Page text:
Author Ian McEwan recently visited ASU for a lecture in partnership with the ASU Origins Project and the Center for Science and the Imagination. At this co-sponsored event, Ian McEwan, author of Atonement and Sweet Tooth and winner of the Man Booker Prize, and Lawrence Krauss, cosmologist and theoretical physicist at ASU, discussed doubt and skepticism in relationship to writing, as well as the interplay between science and literature.
The first question posed to McEwan and Krauss contained the overarching theme of the discussion: what is doubt and skepticism and how is it approached in writing both fiction and nonfiction?
McEwan began by defining doubt as “someone hesitating before a problem or outcome…pausing before a moral choice.” He explained that the novel is a secular form which is invested in individuals and is at the heart of doubt and skepticism. Using Hamlet as the quintessential example of a self-examining and moralizing character embodied by doubt, McEwan described literature as reflective of the relation between consciousness and doubt in examining human actions and motives.
In reply, Krauss examined uncertainty in nonfiction, the scientific version of doubt. According to Krauss, uncertainty quantifies science because it imparts a worth on scientific discovery and establishes a value of correctness or probability. Although uncertainty is valuable to science, Krauss discussed how in writing scientific articles, his copy editor eliminates uncertainty and ambiguity even though “there is no absolute truth in science…it’s either very very very likely or very very very unlikely or in between.” While uncertainty is crucial to scientific discovery, he explained that the human condition does not allow for doubt in something we like to accept as pure fact and truth.
In discussing the place of the scientific account in the narrative spectrum, McEwan commented that “science invades the territory of land held by the novel.” He explained that as science progresses, it seeks to quantify how we as humans make our choices. Understanding human action, as defined by science, forces the novel into a position of doubt as it must change its set of approaches in human emotional analysis. The novel, McEwan argued, is in a position of vague threat due to the increasing advancements of science because “if [science] changes the novel, it will change everyday lives.”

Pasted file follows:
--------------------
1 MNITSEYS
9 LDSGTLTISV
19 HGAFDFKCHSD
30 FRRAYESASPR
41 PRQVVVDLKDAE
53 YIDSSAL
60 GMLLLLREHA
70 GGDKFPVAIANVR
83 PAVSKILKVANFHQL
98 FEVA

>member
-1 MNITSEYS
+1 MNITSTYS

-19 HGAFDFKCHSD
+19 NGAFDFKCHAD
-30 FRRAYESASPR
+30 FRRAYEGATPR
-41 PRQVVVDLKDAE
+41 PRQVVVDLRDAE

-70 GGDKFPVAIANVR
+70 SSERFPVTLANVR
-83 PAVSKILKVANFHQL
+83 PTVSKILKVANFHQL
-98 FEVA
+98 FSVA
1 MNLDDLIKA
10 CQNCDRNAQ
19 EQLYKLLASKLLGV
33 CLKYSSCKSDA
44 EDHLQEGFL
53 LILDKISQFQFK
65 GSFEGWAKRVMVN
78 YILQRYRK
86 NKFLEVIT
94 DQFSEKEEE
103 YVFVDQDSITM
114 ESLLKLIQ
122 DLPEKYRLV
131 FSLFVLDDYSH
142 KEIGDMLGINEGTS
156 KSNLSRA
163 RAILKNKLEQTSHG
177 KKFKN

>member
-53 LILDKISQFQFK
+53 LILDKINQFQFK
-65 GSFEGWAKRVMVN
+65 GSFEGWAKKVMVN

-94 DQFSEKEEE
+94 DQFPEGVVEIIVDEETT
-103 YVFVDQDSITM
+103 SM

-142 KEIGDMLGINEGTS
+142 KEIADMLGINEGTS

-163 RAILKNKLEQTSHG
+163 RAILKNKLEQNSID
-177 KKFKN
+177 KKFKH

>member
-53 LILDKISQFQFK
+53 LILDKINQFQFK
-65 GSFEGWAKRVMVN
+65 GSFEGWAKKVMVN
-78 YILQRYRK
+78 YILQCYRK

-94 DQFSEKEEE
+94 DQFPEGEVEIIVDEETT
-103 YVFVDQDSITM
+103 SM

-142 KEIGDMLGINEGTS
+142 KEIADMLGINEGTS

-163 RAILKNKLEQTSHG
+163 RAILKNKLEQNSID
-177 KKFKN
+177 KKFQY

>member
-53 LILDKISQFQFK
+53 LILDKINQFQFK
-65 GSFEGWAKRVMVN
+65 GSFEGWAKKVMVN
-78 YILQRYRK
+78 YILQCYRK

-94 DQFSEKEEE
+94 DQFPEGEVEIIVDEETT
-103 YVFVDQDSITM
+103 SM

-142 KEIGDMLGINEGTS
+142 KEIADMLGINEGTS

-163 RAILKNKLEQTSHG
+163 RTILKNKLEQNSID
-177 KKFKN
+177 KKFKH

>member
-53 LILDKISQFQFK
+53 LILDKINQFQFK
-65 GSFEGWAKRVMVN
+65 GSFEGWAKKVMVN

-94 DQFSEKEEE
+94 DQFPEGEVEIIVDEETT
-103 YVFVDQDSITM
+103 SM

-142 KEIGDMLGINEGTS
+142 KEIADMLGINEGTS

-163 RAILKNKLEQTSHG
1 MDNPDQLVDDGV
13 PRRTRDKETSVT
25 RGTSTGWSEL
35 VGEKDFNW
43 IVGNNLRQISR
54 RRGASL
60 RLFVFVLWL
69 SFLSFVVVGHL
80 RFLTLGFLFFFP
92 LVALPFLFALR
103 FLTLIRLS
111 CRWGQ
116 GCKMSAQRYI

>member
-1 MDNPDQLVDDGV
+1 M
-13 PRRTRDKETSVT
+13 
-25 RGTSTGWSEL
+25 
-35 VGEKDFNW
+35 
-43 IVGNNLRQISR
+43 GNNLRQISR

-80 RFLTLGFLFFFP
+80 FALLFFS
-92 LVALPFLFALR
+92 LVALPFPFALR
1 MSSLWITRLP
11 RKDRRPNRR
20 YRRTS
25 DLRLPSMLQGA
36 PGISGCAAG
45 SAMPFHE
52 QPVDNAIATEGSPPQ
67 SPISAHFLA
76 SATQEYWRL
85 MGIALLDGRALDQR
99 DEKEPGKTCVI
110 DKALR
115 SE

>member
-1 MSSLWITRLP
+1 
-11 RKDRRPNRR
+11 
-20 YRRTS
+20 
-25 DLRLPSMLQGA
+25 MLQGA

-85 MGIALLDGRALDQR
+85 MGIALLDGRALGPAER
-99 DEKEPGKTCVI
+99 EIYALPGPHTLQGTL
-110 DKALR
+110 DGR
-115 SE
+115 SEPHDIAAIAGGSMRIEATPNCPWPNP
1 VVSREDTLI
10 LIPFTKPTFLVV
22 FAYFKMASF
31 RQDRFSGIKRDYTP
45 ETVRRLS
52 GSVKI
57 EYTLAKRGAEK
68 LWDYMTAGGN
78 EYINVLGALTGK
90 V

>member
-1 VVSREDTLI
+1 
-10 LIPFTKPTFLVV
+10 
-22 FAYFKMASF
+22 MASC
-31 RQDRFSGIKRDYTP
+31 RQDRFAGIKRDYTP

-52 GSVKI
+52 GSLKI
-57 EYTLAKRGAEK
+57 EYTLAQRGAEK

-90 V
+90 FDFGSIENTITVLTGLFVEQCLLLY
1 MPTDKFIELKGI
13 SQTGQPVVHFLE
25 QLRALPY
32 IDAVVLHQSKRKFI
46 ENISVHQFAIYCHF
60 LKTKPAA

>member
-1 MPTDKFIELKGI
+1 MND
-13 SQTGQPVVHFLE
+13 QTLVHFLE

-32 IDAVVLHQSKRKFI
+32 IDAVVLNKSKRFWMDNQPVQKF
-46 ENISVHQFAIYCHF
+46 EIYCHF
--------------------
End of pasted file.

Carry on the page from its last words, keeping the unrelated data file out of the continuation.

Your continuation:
The moderator asked both lecturers to discuss how each conveys skepticism and doubt in a narrative. McEwan characterized his approach as a bottom-up–not a top-down–matter. In paraphrasing a 1953 lecture by Nabokov, McEwan said that one’s job as an author is to find the details; what a novelist has to do is build a world where skepticism is possible.
In contrast, Krauss’s approach to skepticism in nonfiction is a top-down approach, which to him is the best tool a scientist can use. For Krauss, skepticism is best utilized by conveying shock to the reader because “the easiest person to fool is yourself.” By getting someone to make the discovery that what they believe is wrong, it opens up the possibility that everything else could be wrong and leads to a questioning everything. Krauss argued that it is vitally important for a scientist to be brutally honest as “little accidents can have a profound impact.”
In their examination of doubt and skepticism, McEwan and Krauss spent a substantial amount of time examining the vitality of the novel and writing. Writing doubt takes different forms in each genre, and as science alters humans’ understanding, fiction writing will alter as well in a continued attempt to clarify the human condition. This intimate discussion between two prominent masters of their field stirred a thought-provoking lecture in the exploration of how these two fields affect and alter one another.